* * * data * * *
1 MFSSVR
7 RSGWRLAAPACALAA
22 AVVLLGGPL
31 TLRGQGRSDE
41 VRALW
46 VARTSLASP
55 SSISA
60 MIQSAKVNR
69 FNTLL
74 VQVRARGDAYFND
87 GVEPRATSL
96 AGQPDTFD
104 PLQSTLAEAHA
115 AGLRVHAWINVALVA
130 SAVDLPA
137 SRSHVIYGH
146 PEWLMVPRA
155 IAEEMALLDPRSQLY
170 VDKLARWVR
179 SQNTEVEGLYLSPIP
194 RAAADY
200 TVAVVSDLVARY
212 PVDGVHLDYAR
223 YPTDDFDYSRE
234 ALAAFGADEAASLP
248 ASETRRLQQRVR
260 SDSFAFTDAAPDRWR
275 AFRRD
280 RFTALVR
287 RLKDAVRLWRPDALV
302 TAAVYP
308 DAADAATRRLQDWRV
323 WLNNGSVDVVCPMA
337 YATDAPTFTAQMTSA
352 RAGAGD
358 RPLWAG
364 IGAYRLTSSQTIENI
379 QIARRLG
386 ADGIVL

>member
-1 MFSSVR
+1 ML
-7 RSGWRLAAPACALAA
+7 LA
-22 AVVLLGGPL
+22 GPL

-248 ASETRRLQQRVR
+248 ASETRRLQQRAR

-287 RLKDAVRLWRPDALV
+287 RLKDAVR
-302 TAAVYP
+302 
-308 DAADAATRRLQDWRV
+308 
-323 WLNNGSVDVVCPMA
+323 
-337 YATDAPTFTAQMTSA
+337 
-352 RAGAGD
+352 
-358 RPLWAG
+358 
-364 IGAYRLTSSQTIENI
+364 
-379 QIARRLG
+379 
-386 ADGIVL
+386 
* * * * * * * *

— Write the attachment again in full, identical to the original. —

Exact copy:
1 MFSSVR
7 RSGWRLAAPACALAA
22 AVVLLGGPL
31 TLRGQGRSDE
41 VRALW
46 VARTSLASP
55 SSISA
60 MIQSAKVNR
69 FNTLL
74 VQVRARGDAYFND
87 GVEPRATSL
96 AGQPDTFD
104 PLQSTLAEAHA
115 AGLRVHAWINVALVA
130 SAVDLPA
137 SRSHVIYGH
146 PEWLMVPRA
155 IAEEMALLDPRSQLY
170 VDKLARWVR
179 SQNTEVEGLYLSPIP
194 RAAADY
200 TVAVVSDLVARY
212 PVDGVHLDYAR
223 YPTDDFDYSRE
234 ALAAFGADEAASLP
248 ASETRRLQQRVR
260 SDSFAFTDAAPDRWR
275 AFRRD
280 RFTALVR
287 RLKDAVRLWRPDALV
302 TAAVYP
308 DAADAATRRLQDWRV
323 WLNNGSVDVVCPMA
337 YATDAPTFTAQMTSA
352 RAGAGD
358 RPLWAG
364 IGAYRLTSSQTIENI
379 QIARRLG
386 ADGIVL

>member
-1 MFSSVR
+1 ML
-7 RSGWRLAAPACALAA
+7 LA
-22 AVVLLGGPL
+22 GPL

-248 ASETRRLQQRVR
+248 ASETRRLQQRAR

-287 RLKDAVRLWRPDALV
+287 RLKDAVR
-302 TAAVYP
+302 
-308 DAADAATRRLQDWRV
+308 
-323 WLNNGSVDVVCPMA
+323 
-337 YATDAPTFTAQMTSA
+337 
-352 RAGAGD
+352 
-358 RPLWAG
+358 
-364 IGAYRLTSSQTIENI
+364 
-379 QIARRLG
+379 
-386 ADGIVL
+386 